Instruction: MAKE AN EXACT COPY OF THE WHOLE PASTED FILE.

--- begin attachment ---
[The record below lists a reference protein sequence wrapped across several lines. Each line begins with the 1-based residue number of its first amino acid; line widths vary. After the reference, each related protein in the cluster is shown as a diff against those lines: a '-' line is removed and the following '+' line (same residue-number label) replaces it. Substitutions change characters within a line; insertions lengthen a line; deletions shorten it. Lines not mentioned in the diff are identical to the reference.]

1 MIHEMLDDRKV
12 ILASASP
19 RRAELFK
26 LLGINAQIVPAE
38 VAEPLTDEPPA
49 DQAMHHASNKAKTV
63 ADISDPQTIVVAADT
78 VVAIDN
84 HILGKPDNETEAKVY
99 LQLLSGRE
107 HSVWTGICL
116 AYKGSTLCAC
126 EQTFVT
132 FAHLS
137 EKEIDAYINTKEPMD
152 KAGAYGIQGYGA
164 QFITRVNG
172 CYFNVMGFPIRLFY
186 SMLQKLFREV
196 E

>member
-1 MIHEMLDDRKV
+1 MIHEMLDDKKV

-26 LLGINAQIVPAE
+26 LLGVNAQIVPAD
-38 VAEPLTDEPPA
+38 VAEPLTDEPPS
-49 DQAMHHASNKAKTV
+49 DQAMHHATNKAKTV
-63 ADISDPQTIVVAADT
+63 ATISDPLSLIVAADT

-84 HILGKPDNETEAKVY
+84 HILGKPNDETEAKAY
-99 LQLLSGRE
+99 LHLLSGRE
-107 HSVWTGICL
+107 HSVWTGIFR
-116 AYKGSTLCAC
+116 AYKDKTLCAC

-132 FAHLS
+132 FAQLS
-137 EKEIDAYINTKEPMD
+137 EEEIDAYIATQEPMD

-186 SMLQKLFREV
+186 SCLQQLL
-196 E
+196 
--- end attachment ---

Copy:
[The record below lists a reference protein sequence wrapped across several lines. Each line begins with the 1-based residue number of its first amino acid; line widths vary. After the reference, each related protein in the cluster is shown as a diff against those lines: a '-' line is removed and the following '+' line (same residue-number label) replaces it. Substitutions change characters within a line; insertions lengthen a line; deletions shorten it. Lines not mentioned in the diff are identical to the reference.]

1 MIHEMLDDRKV
12 ILASASP
19 RRAELFK
26 LLGINAQIVPAE
38 VAEPLTDEPPA
49 DQAMHHASNKAKTV
63 ADISDPQTIVVAADT
78 VVAIDN
84 HILGKPDNETEAKVY
99 LQLLSGRE
107 HSVWTGICL
116 AYKGSTLCAC
126 EQTFVT
132 FAHLS
137 EKEIDAYINTKEPMD
152 KAGAYGIQGYGA
164 QFITRVNG
172 CYFNVMGFPIRLFY
186 SMLQKLFREV
196 E

>member
-1 MIHEMLDDRKV
+1 MIHEMLDDKKV

-26 LLGINAQIVPAE
+26 LLGVNAQIVPAD
-38 VAEPLTDEPPA
+38 VAEPLTDEPPS
-49 DQAMHHASNKAKTV
+49 DQAMHHATNKAKTV
-63 ADISDPQTIVVAADT
+63 ATISDPLSLIVAADT

-84 HILGKPDNETEAKVY
+84 HILGKPNDETEAKAY
-99 LQLLSGRE
+99 LHLLSGRE
-107 HSVWTGICL
+107 HSVWTGIFR
-116 AYKGSTLCAC
+116 AYKDKTLCAC

-132 FAHLS
+132 FAQLS
-137 EKEIDAYINTKEPMD
+137 EEEIDAYIATQEPMD

-186 SMLQKLFREV
+186 SCLQQLL
-196 E
+196 